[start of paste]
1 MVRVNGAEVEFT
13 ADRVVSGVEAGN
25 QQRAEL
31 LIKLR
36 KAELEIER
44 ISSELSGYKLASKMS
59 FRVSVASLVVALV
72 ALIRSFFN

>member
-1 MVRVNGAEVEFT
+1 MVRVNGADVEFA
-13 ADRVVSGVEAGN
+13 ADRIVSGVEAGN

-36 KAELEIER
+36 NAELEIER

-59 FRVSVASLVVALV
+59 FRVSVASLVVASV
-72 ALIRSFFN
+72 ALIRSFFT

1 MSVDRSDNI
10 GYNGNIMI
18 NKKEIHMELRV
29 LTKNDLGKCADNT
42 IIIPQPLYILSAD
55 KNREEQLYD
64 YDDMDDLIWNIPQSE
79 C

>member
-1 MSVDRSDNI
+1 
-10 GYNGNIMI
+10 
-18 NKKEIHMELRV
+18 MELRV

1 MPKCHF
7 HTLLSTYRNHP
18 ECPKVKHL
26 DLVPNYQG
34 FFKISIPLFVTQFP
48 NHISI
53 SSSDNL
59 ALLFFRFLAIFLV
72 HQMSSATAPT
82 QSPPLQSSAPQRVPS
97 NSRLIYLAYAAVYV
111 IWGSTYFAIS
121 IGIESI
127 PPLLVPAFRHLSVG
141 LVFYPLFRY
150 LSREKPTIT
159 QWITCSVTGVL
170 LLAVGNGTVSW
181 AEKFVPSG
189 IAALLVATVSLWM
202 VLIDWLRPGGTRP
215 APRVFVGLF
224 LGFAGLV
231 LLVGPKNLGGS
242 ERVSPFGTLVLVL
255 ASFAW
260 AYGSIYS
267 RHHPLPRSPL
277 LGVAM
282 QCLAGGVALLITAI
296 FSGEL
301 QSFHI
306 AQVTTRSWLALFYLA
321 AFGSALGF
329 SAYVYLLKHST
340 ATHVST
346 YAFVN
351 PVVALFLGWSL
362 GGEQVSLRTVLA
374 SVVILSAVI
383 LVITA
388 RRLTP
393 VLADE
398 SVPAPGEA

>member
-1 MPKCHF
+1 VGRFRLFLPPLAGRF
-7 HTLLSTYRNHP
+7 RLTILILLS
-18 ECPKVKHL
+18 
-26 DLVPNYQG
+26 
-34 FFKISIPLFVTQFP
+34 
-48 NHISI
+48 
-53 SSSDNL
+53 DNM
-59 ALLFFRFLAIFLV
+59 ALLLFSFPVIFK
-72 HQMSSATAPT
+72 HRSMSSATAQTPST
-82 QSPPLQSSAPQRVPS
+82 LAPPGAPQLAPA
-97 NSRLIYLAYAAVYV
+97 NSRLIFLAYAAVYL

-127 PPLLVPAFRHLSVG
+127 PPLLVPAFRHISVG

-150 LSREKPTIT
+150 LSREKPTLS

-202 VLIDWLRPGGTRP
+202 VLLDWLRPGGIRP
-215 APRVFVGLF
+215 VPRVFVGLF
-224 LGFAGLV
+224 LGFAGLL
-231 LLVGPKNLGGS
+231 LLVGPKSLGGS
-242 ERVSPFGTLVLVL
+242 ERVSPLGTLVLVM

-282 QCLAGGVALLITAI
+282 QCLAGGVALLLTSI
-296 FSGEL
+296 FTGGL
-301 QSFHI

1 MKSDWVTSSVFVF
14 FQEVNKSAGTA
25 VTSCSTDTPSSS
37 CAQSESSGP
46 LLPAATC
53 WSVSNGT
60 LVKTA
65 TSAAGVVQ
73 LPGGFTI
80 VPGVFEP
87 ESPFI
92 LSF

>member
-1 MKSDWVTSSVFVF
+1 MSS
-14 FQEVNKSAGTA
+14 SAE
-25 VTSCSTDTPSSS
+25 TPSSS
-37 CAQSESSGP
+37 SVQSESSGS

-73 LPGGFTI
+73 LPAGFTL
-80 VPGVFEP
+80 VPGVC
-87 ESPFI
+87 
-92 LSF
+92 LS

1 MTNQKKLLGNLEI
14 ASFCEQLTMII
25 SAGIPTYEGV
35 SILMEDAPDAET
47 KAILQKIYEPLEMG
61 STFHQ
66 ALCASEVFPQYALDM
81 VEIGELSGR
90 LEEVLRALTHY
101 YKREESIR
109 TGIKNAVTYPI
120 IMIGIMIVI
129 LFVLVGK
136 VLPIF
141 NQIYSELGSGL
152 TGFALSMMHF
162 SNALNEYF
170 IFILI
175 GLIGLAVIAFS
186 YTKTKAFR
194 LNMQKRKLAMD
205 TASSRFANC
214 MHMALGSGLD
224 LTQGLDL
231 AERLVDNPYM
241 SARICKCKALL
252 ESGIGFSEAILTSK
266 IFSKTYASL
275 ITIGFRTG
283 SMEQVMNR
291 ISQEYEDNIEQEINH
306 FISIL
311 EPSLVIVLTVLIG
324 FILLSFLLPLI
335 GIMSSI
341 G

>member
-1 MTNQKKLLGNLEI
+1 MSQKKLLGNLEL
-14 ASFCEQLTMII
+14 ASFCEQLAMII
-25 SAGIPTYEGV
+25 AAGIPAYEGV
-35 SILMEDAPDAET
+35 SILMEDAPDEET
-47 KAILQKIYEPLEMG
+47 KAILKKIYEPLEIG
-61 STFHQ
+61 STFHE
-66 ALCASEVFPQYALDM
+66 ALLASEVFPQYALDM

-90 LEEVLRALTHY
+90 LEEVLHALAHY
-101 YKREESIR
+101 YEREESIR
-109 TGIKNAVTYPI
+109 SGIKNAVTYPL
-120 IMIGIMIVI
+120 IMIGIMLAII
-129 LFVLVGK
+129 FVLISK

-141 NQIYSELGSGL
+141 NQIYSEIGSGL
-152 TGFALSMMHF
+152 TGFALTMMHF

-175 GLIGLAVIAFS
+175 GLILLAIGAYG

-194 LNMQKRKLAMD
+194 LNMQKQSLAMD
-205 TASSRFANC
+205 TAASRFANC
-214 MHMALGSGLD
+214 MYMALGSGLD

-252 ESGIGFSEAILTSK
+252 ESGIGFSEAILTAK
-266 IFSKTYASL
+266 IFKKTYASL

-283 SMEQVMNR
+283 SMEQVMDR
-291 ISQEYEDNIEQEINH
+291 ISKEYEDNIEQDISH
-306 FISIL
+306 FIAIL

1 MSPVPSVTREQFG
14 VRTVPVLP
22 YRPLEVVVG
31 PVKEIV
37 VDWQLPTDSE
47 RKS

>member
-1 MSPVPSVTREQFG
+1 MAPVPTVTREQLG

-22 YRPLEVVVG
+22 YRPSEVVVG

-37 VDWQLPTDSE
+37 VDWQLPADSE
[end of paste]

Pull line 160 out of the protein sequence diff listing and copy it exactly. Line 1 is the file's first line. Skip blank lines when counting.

109 TGIKNAVTYPI